Graffiti artist Vince Sharkey worked with disengaged Castlemaine Secondary College students to paint a wall at the college. He will run a similar program aimed at Romsey youth this year.

By Colin MacGillivray

AN innovative Romsey Neighbourhood House program will attempt to engage the town’s young people through the medium of graffiti art.

Romsey leaders and police organised a youth forum in the town last month after residents complained a group of 15 to 20 young people had been causing havoc with attempted break-ins, verbal abuse and dangerous behaviour on the roads.

Several community members highlighted a lack of activities available for young people in Romsey, with one teenager who attended the forum saying she felt ‘everything in Romsey [didn’t] appeal to [her] age group’.

In response, Romsey Neighbourhood House began to investigate activities that would engage young people, and Anglicare Victoria youth worker Philippa Brown said she came up with the idea of a graffiti art class.

“Michelle [Balthazar] from Romsey Neighbourhood House told me there was an ongoing issue with youth in Romsey and saying that they were bored and wanted things to do. Some of the behaviours aren’t great for the community, so we were thinking what we could come up with,” she said.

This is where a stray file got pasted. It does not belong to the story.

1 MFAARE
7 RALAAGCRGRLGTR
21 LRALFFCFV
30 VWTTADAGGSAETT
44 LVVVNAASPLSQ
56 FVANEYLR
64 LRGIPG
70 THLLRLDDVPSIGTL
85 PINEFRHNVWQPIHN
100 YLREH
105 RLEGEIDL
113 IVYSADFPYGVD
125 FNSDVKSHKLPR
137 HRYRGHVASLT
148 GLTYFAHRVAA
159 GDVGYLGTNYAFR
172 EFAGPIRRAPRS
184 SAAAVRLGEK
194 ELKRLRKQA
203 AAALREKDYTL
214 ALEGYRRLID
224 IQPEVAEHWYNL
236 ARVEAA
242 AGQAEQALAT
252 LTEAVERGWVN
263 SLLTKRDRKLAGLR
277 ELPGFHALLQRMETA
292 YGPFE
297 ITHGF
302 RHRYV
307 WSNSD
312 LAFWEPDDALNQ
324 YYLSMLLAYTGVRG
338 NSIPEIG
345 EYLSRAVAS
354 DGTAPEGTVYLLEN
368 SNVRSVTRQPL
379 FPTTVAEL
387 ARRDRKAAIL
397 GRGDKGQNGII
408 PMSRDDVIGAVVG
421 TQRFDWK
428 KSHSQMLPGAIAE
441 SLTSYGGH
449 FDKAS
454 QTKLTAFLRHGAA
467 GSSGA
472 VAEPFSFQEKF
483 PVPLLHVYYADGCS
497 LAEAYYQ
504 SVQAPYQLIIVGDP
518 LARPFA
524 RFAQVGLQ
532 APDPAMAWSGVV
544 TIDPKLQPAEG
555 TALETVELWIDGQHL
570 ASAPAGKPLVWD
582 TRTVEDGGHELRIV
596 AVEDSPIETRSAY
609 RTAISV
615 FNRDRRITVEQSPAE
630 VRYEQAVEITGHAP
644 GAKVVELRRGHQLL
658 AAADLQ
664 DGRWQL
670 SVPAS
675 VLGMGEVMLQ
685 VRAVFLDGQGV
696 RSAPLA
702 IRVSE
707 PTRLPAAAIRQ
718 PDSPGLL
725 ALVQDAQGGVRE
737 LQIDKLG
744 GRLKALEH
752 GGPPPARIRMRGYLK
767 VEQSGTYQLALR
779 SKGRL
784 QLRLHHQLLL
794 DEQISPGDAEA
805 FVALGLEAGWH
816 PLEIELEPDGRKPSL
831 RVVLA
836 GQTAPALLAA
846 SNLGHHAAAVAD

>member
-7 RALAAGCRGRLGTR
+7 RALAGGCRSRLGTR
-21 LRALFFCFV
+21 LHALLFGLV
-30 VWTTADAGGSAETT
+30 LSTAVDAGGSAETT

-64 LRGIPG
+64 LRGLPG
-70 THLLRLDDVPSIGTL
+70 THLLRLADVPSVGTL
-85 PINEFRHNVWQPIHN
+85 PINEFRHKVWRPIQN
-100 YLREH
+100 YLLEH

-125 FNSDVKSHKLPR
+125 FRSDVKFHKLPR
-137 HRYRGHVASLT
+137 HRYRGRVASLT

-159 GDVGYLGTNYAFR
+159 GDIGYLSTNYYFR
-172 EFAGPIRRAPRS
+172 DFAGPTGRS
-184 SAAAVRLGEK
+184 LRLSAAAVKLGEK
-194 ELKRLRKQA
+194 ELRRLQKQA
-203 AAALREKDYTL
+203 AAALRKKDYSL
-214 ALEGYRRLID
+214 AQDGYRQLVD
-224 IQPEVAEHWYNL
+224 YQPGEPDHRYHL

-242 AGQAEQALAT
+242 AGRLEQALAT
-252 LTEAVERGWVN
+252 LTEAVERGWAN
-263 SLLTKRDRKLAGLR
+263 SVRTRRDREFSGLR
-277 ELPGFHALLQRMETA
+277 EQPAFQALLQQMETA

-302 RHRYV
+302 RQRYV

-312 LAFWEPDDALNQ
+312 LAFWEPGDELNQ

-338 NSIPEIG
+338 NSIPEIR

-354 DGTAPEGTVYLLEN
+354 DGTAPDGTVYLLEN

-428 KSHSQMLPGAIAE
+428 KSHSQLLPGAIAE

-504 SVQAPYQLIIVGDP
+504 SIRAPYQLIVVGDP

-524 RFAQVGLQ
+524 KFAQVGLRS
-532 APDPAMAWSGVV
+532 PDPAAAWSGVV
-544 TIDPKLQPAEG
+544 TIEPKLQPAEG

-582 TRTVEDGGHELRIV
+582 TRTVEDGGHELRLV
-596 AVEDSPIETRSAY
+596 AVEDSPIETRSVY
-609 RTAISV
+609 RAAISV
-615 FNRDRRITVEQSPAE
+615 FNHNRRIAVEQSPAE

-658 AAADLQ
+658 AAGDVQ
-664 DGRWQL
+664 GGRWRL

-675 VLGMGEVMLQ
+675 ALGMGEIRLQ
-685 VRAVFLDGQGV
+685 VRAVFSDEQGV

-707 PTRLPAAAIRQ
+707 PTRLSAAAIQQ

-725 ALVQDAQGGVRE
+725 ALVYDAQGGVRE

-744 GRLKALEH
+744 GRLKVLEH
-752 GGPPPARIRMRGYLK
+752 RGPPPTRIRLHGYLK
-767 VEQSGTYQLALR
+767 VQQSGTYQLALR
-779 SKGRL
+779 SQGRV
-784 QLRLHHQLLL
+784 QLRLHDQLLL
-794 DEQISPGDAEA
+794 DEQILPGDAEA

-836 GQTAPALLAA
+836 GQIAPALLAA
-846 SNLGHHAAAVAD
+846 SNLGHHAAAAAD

“Graffiti was one idea that I threw out there that I managed to find an instructor for, which was great.”

Young Melbourne graffiti artist Vincent Sharkey will run the class with help from fellow artists known as Fuzz and Rukkus.

“Vince and Fuzz did a similar project with Castlemaine Secondary College year nine students who weren’t very engaged,” Ms Brown said.

“They did a graffiti project where they did up one of the walls at the college.”

Ms Brown said artwork created by the young people as part of the course could be displayed in the town.

“We’ve got some signs donated by Macedon Ranges Signs in Woodend, so the kids can do them up,” she said.

“We’re hoping to be able to put them on display somewhere for all of Romsey to see, but that’s a conversation we’ll need to have with council.

“It means young people can take some pride in their community and what they’ve accomplished.”

Ms Brown said organisers were expecting interest in the course to be high.

“We’re hoping to get as many as 10. If it gets too big it won’t be as focused, but if it gets a lot of interest they can do more runs,” she said.

“This is really just a pilot program to see how it goes if there’s enough interest and whether or not it actually makes a difference.”

No prior experience or artistic skills are necessary to sign up for the course, and all children between the ages of 12 and 17 are encouraged to join.

The class is $10 per participant and all painting equipment will be supplied.

People can register their interest by visiting the Romsey Neighbourhood House Facebook page for an online booking link, or phone 5429 6724.

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